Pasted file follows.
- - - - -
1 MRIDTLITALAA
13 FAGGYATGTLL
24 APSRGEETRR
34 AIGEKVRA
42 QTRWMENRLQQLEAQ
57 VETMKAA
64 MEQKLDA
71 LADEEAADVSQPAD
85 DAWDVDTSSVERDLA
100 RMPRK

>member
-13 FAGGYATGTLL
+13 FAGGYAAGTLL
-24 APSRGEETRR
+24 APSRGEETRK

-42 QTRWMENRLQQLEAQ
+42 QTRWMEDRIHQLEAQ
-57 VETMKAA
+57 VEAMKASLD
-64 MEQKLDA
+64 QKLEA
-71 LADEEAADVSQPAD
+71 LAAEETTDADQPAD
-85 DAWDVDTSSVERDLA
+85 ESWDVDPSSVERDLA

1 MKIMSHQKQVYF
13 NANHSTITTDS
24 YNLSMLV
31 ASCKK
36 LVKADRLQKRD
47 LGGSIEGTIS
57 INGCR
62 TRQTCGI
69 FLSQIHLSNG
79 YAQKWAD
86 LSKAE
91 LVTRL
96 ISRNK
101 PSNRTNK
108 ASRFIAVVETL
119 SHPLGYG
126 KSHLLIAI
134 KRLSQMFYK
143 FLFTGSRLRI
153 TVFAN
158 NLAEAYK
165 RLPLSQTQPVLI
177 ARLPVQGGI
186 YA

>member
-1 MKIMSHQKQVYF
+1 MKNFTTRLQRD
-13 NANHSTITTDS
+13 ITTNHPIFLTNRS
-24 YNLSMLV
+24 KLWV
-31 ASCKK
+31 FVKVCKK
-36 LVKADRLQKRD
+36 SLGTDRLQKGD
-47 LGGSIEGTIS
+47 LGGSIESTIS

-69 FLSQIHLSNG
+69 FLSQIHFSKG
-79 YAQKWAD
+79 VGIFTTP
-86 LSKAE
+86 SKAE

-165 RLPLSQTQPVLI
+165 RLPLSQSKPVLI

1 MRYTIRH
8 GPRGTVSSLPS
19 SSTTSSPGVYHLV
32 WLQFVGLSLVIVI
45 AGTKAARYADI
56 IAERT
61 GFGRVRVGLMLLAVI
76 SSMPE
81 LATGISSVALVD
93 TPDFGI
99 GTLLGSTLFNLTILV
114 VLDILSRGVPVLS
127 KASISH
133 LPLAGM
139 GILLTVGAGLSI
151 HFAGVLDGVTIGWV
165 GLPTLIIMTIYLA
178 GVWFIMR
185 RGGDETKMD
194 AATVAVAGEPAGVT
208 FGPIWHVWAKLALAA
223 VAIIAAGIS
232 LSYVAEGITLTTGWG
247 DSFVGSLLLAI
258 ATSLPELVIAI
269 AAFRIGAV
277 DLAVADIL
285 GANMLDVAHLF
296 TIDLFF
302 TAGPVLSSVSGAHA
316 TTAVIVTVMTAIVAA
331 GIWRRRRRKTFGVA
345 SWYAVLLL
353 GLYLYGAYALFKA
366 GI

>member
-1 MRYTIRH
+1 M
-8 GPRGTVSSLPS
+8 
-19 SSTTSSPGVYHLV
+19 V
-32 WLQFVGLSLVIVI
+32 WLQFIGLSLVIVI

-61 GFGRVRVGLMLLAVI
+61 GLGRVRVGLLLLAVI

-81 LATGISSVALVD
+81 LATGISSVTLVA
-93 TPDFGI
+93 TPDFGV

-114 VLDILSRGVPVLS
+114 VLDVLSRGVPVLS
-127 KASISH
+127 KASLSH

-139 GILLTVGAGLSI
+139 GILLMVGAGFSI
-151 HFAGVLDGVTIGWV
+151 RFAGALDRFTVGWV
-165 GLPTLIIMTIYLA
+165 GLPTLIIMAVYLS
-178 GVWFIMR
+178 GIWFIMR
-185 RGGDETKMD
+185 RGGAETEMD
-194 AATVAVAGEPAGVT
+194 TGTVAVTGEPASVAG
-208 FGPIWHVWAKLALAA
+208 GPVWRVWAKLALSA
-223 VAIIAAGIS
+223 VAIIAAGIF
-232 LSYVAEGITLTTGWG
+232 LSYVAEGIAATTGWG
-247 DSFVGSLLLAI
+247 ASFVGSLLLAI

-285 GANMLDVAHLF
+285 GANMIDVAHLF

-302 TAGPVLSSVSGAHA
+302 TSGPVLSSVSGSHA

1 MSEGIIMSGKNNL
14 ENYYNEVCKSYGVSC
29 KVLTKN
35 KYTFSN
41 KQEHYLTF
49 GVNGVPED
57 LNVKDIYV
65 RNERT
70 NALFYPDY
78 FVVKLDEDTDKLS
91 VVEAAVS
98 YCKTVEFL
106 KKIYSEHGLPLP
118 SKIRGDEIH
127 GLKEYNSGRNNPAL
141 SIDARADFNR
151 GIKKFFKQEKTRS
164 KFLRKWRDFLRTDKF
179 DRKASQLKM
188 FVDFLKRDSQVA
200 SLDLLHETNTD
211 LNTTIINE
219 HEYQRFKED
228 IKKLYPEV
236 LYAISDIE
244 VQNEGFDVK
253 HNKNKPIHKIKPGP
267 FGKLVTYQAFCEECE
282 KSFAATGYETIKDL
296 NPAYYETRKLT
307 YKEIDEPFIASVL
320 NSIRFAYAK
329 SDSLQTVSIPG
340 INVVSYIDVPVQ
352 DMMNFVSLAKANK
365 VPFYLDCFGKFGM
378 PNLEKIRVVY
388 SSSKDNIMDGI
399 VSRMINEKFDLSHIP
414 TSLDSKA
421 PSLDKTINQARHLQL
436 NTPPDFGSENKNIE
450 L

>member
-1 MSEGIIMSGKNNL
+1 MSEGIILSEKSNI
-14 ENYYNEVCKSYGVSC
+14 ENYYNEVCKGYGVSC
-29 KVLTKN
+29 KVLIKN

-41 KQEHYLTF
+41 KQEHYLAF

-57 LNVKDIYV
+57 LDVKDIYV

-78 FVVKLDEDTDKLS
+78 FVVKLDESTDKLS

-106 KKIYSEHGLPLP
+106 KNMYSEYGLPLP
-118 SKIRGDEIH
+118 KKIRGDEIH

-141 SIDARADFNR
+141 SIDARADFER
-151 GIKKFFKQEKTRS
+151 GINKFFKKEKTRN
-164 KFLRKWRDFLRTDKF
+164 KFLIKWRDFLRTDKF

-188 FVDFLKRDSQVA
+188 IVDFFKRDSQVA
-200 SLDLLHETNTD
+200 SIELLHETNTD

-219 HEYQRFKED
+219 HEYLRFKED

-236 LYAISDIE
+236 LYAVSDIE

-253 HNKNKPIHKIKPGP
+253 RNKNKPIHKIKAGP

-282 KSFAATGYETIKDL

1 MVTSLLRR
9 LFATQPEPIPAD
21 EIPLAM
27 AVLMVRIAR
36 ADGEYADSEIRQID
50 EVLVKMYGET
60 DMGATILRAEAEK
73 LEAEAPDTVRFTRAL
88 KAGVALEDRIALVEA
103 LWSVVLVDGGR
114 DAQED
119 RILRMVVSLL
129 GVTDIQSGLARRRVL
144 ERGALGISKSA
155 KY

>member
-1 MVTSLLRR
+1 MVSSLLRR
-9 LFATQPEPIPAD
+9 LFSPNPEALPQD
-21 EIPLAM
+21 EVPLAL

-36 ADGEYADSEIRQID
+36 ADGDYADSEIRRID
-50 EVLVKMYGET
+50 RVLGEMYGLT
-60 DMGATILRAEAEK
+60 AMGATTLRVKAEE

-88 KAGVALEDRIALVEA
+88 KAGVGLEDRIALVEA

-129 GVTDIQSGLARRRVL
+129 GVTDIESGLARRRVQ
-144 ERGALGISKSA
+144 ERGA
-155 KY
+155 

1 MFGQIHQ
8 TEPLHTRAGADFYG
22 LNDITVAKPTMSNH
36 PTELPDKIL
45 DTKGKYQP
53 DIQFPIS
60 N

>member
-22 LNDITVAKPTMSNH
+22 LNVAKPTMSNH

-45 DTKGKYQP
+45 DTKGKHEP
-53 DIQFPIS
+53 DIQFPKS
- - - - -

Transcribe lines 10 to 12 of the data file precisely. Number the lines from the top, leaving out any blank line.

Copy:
100 RMPRK

>member
-13 FAGGYATGTLL